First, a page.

Rock Bluff Spring is located in Gilchrist County just northwest of Bell, Fl. Once only accessible by boat, the Spring is now part of the A. H. Anderson Jr. Memorial Park, opened at the end of May 2019. This 2nd Magnitude Spring has several vents and is characterized by the beautiful Cypress trees around the spring pool as well as the larger Cypress along the spring run.
Suwannee River/Rock Bluff Spring Details:
Location: Rock Bluff Spring is located in Gilchrist County, near Bell, Fl. It is now accessible by trail as well as boat. There is a $4.00 park fee, per car, that is self pay. The park has picnic tables and plenty of shade trees.
Launch Point: The launch is located on the Suwanne River, Highway 340, 20 miles West of High Springs, Fl.
Take Out Point: The take out point is at Log Landing Public Boat Ramp, NW 6th St, Bell, FL 32619
Width and Depth: At the launch, the Suwannee River was 260′ across and at the take out it was 300′ across. Rock Bluff Spring Run average around 35′ wide. The water level on the Suwanne for this trip was 6.83′ with flood stage being 21′.
Rest Areas: There are several areas to access the shore along this paddle with facilities at the launch ( very poor condition ), facilities at Gronto Spring.
Important Information: This can be a hot paddle, bring fluids to hydrate and sunscreen. Be prepared for heavy boat traffic with little concern for kayakers!
The Paddle Route…
Highway 340 Launch ( Rock Bluff Landing )…
The day started out overcast at the launch but soon developed into a partly cloudy, mostly sunny day. The launch is located on the southeast side of the river. It is a long ramp, textured concrete and today somewhat busy. There is ample parking. Kayaks can be staged on either side of the ramp. The restroom facility at this place was quite gross and unmaintained…be forewarned!
From the launch, it is just under a 1/4 mile north, on RR to the entrance to Rock Bluff Spring Run. The run is not much more than 30′ wide but it is absolutely gorgeous, lined with beautiful tall Bald Cypress with oversized trunks at their base in the water.
Rock Bluff Spring…
Rock Bluff Spring Run is a 700′ long, by 30′ wide run. Paddling eastward, then turning north, past beautiful giant Cypress we come into Rock Bluff Spring. This is now part of A. H. Anderson Jr. Memorial Park. What catches your eye, paddling into the main spring, are the unique Cypress trees that are scattered throughout the spring. Very secluded, very scenic!
The spring itself is quite interesting. The main spring is a cavity 40′ long, from 2′ to 6′ wide and about 30′ deep. There is a side vent with a noticeable flow just a few feet south of the main vent and also a third vent almost 100′ southeast of the main vent in a small alcove, lined with limerock and protected by a large hollow trunked Cypress.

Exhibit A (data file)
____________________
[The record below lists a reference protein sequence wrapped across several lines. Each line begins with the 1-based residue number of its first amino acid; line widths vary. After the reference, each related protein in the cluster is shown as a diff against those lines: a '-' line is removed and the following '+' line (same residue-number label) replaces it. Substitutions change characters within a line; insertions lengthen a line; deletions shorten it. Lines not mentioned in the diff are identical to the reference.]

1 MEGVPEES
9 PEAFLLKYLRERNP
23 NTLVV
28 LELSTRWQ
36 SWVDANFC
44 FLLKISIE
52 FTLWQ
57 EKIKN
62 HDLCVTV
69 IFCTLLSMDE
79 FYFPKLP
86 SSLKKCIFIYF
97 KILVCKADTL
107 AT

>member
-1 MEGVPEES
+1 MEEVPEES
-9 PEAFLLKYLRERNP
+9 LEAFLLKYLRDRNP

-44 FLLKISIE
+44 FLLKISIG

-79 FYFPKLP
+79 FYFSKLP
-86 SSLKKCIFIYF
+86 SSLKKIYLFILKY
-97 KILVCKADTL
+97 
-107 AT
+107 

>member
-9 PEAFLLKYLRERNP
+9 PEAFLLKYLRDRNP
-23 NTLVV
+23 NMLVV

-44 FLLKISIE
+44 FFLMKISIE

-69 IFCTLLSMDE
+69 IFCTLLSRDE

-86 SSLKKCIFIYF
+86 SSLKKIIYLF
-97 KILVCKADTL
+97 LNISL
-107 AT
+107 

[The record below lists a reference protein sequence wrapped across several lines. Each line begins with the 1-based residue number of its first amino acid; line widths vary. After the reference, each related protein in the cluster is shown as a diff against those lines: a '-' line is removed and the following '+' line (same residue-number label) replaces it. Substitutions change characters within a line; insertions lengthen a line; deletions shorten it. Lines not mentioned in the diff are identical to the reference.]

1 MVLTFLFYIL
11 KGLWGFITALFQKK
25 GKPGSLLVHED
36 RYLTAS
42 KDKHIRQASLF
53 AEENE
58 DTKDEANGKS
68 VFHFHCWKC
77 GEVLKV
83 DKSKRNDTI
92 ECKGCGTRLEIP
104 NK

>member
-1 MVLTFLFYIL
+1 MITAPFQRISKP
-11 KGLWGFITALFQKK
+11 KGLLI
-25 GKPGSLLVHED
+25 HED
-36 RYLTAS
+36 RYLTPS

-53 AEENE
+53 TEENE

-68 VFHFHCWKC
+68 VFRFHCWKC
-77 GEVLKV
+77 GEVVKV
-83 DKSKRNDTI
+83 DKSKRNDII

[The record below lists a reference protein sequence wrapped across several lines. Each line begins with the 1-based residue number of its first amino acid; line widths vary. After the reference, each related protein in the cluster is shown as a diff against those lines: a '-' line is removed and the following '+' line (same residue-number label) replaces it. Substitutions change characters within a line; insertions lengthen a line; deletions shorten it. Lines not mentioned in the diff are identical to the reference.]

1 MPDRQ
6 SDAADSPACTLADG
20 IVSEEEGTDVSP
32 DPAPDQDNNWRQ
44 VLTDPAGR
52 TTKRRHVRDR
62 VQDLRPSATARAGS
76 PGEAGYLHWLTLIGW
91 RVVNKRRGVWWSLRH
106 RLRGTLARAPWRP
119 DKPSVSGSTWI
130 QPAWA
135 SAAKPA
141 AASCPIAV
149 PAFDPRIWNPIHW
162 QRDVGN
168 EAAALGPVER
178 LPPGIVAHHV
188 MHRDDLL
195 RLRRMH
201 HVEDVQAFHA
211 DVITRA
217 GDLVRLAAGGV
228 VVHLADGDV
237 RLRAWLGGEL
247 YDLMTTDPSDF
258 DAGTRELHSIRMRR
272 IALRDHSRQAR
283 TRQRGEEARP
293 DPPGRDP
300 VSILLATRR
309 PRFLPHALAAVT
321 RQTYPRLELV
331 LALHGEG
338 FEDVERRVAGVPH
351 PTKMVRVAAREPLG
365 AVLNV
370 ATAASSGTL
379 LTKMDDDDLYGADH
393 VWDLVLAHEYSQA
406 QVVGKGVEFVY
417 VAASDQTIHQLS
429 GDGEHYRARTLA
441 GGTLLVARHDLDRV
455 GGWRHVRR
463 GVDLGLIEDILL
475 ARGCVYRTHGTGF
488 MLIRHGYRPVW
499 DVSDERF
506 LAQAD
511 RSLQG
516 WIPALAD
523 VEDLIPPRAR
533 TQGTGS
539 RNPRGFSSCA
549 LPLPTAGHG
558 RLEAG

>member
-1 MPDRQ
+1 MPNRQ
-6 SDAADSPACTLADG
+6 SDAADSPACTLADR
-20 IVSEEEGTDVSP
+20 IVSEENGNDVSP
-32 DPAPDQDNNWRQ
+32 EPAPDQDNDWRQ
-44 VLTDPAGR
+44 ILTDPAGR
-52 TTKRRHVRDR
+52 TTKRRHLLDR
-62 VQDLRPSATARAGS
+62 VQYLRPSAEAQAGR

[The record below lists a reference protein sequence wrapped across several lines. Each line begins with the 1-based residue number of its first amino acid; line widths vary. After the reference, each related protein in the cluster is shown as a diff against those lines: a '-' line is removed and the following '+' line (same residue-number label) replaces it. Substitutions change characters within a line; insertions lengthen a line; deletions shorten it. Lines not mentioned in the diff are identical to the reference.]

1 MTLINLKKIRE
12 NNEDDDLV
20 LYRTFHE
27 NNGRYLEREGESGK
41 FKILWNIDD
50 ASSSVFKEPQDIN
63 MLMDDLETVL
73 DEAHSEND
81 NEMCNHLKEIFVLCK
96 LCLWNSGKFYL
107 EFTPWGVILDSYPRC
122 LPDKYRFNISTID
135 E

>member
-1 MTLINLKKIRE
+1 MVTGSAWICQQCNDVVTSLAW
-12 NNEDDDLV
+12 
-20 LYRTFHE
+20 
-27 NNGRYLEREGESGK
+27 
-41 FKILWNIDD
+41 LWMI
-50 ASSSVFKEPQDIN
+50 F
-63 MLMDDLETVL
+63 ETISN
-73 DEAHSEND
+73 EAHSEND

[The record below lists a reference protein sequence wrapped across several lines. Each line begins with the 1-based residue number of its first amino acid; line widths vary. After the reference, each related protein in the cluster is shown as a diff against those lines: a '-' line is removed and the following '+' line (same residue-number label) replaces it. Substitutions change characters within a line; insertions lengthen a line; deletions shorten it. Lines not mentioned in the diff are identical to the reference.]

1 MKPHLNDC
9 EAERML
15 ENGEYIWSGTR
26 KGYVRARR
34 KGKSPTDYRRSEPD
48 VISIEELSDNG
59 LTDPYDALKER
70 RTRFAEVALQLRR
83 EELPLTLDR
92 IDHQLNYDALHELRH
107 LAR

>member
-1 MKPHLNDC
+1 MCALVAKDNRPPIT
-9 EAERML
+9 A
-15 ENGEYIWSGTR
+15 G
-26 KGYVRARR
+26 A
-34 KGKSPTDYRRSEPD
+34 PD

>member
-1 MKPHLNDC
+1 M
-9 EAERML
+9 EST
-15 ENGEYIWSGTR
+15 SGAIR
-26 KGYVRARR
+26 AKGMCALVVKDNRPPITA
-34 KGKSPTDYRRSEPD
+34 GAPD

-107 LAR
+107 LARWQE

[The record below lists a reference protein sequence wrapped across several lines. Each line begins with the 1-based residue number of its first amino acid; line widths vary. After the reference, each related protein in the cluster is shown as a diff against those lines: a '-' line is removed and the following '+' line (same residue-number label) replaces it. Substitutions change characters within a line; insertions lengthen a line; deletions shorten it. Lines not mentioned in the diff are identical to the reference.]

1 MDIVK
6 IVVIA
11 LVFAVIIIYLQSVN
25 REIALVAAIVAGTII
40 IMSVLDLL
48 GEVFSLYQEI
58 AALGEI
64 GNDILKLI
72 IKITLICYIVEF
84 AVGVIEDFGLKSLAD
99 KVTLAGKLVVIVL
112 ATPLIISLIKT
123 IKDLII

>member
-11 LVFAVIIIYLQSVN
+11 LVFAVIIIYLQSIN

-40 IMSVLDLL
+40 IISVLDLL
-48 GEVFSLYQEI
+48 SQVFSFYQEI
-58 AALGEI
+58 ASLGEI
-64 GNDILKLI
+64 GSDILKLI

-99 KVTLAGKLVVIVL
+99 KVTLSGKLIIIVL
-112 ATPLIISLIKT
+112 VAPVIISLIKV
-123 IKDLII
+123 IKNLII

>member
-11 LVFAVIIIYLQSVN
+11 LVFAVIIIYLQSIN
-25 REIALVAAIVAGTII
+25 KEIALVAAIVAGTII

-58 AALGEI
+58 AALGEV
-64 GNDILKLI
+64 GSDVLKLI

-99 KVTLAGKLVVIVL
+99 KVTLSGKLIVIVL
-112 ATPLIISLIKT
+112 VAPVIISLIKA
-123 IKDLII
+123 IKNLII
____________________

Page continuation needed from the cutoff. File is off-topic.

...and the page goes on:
The run, as well as the spring ,had a lot of algae on this day. Also the clay along the bottom is easily disturbed creating a cloudy appearance when there is too much activity. Still it is quite a unique setting and warrants a return visit!
Way Down Upon the Suwannee River…
Leaving Rock Bluff Spring, we entered the Suwannee River and paddled South toward our take out at Log Landing Public Boat Ramp. It was a warm, sunny Saturday in June and the river was full of activity. Just 1/4 mile south of the launch site on RR we encountered the popular Bob’s River Place. This is one active swimming hole! Privately owned, Bob’s River Place offers rope swings, Water Slides, Log Roll, Waterfalls, Floating Rafts with Paddles, Karaoke, Splash Pads, Jumping Platform, Floating Walkways, Floating Square Docks (for playing “King of the Dock”), Water/Dry Volleyball, Tubing Trail for Tubing down the River, Water Hammocks, 50 Picnic Tables and Grills. Admission is $10.00. We paddled by a lot of folks having a great time.
At mile marker 1.72, it was a rest stop at Gornto Spring. The spring itself was a bit cloudy, however we beached where the spring enters the Suwannee River. Here the cool spring water mixes with the warm tannin water of the Suwannee creating the perfect rest stop.
We continued our paddle uneventfully further down river. The river was active with Jet Skis, Pontoon Boats, Speedboats, and Pleasure boats of all kinds…all at full throttle, creating small waves for our paddling pleasure! At mile marker 4.75 on RL is a small tributary ( I am being generous ) creating a gentle flow over logs and around cypress knees as it enters the Suwannee. A brief stop here and it was on to the take out, a quick 1/2 mile down river. Log Landing Public Boat Ramp is a well constructed ramp and suited for heavy boat traffic. Plenty of parking.
Wildlife was limited on this paddle except for the numerous, huge, sturgeon jumping as we paddled. The shoreline was a combination of Willows, Swamp Locust, Ash, Button Bush, Cypress and Oaks. A great day to be down on the Suwannee, ending another chapter in Florida Paddle Notes.